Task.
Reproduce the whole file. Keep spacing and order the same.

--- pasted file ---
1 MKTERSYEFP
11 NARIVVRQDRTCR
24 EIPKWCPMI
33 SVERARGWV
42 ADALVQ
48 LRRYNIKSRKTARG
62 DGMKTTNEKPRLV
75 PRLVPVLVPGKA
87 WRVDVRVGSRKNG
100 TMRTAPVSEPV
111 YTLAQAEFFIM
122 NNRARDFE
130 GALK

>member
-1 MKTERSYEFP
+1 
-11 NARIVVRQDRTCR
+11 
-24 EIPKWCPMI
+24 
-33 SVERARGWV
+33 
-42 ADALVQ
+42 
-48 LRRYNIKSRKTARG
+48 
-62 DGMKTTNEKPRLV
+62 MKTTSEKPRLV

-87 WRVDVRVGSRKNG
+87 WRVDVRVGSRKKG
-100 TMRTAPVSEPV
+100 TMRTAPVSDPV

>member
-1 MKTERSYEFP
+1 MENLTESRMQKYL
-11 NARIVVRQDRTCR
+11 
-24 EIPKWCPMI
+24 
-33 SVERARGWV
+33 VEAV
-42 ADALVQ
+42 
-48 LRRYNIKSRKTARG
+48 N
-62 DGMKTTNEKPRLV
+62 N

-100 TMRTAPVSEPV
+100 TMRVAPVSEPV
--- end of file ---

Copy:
1 MKTERSYEFP
11 NARIVVRQDRTCR
24 EIPKWCPMI
33 SVERARGWV
42 ADALVQ
48 LRRYNIKSRKTARG
62 DGMKTTNEKPRLV
75 PRLVPVLVPGKA
87 WRVDVRVGSRKNG
100 TMRTAPVSEPV
111 YTLAQAEFFIM
122 NNRARDFE
130 GALK

>member
-1 MKTERSYEFP
+1 
-11 NARIVVRQDRTCR
+11 
-24 EIPKWCPMI
+24 
-33 SVERARGWV
+33 
-42 ADALVQ
+42 
-48 LRRYNIKSRKTARG
+48 
-62 DGMKTTNEKPRLV
+62 MKTTSEKPRLV

-87 WRVDVRVGSRKNG
+87 WRVDVRVGSRKKG
-100 TMRTAPVSEPV
+100 TMRTAPVSDPV

>member
-1 MKTERSYEFP
+1 MENLTESRMQKYL
-11 NARIVVRQDRTCR
+11 
-24 EIPKWCPMI
+24 
-33 SVERARGWV
+33 VEAV
-42 ADALVQ
+42 
-48 LRRYNIKSRKTARG
+48 N
-62 DGMKTTNEKPRLV
+62 N

-100 TMRTAPVSEPV
+100 TMRVAPVSEPV